Theatre Reviews
A scene from 'Run On Sentence' a play about incarcerated women, Photo by Joey Rumpell

“Run On Sentence,” an original one-act play developed by Prison Performing Arts and featuring the stories and voices of incarcerated women, is frank and at times disturbing drama about the lives of the interviewed women. Originally performed at the Women's Eastern Reception, Diagnostic, and Correction Center in Vandalia, MO, Slightly Askew Theatre Ensemble gives this moving and evocative story its first professional production. Under the direction of Rachel Tibbetts, SATE tells this story in a heartfelt production that ripples with a glimmer of hope, stolen moments of comfort and the bleak realities of a life without freedom. As a member of PPA's leadership team, Tibbetts is intimately connected to the show and her passion and concern to tell these stories honestly shines through the production.

Taleesha Caturah is Mel, a woman sentenced for life for a crime she committed when she was a teenager. She’s grown accustomed to the world behind bars and has formed a substitute family with some of the women in her cellblock. Her world is turned upside down and long dormant emotions are stirred after a new inmate, Mary, joins the group. Mary tells the other women she’s been sentenced for assault, but that is only the partial truth.

Shortly after Mary’s arrival, Mel receives correspondence from her lawyer, informing her that a recent case may have some bearing on her sentence. As Mel narrates her story, occasionally adding moments of reflection and realism and introducing us to the inmates she’s grown close to, we learn why she’s hesitant to invest much energy responding to the letter. Perhaps because she’s newly incarcerated, Mary doesn’t understand Mel’s reluctance and she secretly fills out and submits the necessary forms for a case review. As she wrestles with her mixed emotions and fights feelings of hope that she expects to be dashed again, Mel also finds herself getting caught up in Mary.

Mel's cellmates Bug, Giant and Miss Alice move the story along and there’s an interesting, though underdeveloped, thread about the new officer and her attempts to define her relationship with the prisoners. The women have formed a unit where they support and look out for each other, creating a new normal life behind bars, but the longing for freedom remains. In addition to a strong performance from Caturah, Bess Moynihan, Wendy Renee Greenwood, Jamie McKittrick, Margeau Baue Steinau and Kristen Strom create solid characters and the show delves into to important and unfamiliar stories.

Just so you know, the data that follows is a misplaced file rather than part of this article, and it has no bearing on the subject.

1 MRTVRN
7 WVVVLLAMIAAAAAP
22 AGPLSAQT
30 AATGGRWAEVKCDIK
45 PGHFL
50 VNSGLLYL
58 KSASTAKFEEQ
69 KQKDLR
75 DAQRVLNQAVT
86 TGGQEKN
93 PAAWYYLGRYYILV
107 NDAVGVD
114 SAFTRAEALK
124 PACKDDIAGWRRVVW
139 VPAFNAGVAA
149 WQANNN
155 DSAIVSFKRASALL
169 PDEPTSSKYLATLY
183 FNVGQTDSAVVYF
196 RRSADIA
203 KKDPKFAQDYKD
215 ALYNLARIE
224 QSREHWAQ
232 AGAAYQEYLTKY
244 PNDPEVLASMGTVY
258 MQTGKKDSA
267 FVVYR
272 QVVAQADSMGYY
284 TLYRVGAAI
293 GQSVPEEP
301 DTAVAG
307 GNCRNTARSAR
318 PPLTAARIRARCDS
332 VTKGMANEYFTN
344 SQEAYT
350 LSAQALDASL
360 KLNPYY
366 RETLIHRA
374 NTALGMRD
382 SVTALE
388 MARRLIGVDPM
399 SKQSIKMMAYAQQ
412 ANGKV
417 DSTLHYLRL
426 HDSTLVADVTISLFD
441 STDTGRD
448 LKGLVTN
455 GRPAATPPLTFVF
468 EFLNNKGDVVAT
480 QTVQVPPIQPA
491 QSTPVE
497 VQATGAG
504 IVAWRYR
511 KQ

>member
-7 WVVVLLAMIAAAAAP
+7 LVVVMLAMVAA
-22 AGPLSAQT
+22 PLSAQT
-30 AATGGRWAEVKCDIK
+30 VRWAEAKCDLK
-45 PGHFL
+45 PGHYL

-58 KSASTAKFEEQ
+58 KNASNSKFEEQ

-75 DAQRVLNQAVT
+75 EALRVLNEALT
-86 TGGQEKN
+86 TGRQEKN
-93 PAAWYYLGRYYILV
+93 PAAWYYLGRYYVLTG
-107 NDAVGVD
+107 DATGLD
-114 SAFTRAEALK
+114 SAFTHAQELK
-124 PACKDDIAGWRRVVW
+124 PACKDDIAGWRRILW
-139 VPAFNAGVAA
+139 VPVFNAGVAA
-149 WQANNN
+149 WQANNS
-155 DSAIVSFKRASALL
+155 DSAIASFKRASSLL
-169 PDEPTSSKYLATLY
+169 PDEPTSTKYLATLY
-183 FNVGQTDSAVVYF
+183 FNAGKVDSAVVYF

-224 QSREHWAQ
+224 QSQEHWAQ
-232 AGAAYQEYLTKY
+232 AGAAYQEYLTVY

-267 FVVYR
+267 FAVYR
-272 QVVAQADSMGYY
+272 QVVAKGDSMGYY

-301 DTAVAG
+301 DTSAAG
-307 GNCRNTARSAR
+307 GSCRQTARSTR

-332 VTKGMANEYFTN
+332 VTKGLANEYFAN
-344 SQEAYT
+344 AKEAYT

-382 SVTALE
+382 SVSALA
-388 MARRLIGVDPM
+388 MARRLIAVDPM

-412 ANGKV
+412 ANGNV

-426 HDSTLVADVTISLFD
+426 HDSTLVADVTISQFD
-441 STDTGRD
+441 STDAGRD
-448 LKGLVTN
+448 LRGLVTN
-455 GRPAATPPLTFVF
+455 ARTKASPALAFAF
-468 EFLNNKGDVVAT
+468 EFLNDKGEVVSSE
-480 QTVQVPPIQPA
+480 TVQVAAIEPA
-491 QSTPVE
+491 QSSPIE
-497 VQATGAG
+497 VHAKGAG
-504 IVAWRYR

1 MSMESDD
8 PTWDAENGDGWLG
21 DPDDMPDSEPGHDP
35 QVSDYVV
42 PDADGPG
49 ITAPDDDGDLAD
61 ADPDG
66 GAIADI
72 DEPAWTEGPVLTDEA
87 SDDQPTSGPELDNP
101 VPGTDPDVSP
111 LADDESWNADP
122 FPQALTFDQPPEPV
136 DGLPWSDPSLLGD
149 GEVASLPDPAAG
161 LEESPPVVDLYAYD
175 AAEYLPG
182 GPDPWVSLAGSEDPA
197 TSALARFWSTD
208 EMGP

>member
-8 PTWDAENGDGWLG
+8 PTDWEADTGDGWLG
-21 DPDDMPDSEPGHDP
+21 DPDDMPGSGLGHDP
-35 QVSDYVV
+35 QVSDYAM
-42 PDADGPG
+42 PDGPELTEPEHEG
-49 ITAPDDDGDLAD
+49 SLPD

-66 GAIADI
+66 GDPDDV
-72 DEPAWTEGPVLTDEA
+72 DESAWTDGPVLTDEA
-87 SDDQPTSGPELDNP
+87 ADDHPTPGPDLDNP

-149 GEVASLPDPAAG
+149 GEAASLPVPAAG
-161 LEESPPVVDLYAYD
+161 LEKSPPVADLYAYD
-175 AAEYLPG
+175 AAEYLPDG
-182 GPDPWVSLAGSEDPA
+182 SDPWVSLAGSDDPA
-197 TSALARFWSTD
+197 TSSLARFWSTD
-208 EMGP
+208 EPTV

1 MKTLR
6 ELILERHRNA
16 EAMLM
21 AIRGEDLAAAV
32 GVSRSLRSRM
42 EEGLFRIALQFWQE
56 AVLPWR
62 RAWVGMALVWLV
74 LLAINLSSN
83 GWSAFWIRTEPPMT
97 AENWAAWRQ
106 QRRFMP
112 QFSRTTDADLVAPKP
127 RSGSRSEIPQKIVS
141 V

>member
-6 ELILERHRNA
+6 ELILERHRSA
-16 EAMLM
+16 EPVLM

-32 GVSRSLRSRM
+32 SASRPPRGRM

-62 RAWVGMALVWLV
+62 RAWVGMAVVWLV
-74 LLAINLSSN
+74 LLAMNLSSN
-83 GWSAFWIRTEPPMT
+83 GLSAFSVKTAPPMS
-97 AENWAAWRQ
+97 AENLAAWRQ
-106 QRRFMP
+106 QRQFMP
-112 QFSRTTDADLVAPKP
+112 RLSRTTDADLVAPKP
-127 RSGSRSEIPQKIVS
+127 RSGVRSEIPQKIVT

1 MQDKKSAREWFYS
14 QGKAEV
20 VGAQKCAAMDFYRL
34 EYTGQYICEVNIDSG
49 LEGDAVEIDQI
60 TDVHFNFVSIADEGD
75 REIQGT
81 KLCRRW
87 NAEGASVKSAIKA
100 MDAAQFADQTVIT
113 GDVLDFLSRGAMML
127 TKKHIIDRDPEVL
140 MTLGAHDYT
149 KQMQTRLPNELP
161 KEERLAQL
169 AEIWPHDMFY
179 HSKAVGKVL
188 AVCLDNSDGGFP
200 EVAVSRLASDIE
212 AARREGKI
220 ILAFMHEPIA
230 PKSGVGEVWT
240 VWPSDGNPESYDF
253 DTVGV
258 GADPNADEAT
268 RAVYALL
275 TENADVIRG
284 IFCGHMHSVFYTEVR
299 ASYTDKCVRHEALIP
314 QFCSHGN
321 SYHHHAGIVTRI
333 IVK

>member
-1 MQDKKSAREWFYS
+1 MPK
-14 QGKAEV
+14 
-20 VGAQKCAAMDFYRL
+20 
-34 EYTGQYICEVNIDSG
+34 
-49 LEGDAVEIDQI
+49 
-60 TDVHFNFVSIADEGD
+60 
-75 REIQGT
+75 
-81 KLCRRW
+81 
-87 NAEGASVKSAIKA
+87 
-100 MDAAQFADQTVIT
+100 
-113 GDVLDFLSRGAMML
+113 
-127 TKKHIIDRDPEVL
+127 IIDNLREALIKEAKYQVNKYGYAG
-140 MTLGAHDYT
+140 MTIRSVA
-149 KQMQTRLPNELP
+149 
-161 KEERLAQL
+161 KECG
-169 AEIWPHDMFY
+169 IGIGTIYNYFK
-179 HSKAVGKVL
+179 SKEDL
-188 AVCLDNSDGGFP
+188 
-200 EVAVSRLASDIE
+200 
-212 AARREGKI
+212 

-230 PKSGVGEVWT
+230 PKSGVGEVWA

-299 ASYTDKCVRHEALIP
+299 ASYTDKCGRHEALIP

Tibbetts and the cast clearly connect with their characters. Caturah is intelligent and formidable as Mel. She handles the difficult dual task of leading the audience into her world and providing contextual, emotionally driven responses when in a scene with the other inmates with ease. Caturah is sympathetic and intelligent, but complicated, conveying Mel’s uncertainty and hesitation with believable fluctuation.

Greenwood is tough and quick to suspicion as the defender of the group, Bug. She’s perceptive and quick to judge or strike fear with a sharp glance, but she’s motivated by genuine concern and loyalty. McKittrick pulls at your heartstrings, and then strikes with ferocity, as the troubled and slow Giant. Steinau gives Miss Alice a sense of being very world-weary, but she’s still nurturing and looking for ways to direct her considerable energies. Strom is appealing and slightly awkward as a guard who seems more naturally inclined to being friends.

Moynihan, as the new inmate Mary, handles a very difficult part with skill. It’s hard to like Mary, she gives off an untrustworthy vibe and Bug isn’t the only one who senses it, and Moynihan is a bit uncertain at the start. Mary plays on her good looks and naively commits fraud in an attempt to be helpful. The attempt may work, but it was a foolish and risky move. Mary unravels, first with unexpected emotions and then when her truth comes out, and Moynihan’s interpretation quickly elevates. A performance that feels shaky at the outset turns into something deeply effective and quietly forceful, with Moynihan convincingly relying as much on posture and expression as words.

From a technical standpoint, the show is hindered a bit by the space. Several lengthy blackouts, necessary for a scene or costume change, interrupt the flow of the production and take the audience out of the moment. The real challenge of the show, however, is capturing the raw emotion and hard realities of life in prison.

While the company succeeds in telling the important stories, the script, by Stacie Lents feels too easy and antiseptic for the subject matter covered. The women are all soft and sociable, even the touching, simple-minded Giant, though nicely performed, feels like an expected trope in a prison story. Perhaps these personas are essentially universal in the prison population, but I want these characters to feel more organically motivated and less contrived, the story arc less formulaic. Lents is a talented playwright, several moments really sparkle with harsh reality and honest emotion, I would encourage her to push these unique characters and their stories further.

Honestly, it is hard to watch plays like “Run On Sentence” at times; the subject matter and raw emotions can be uncomfortable in certain scenes. The reality behind every scene is someone’s life, it's their story, and our prisons continue to get crowded with people who should not slip through these cracks. Though imperfect, SATE’s “Run On Sentence,” in performance through June 17, is evocative and captivating, and the moving story is quite worth watching. Caturah, Greenwood and Moynihan turn in strong anchoring performances and are capably supported by McKittrick, Steinau and Strom under Tibbetts focused direction. The show is powerful and effective and the production deserves a wide audience.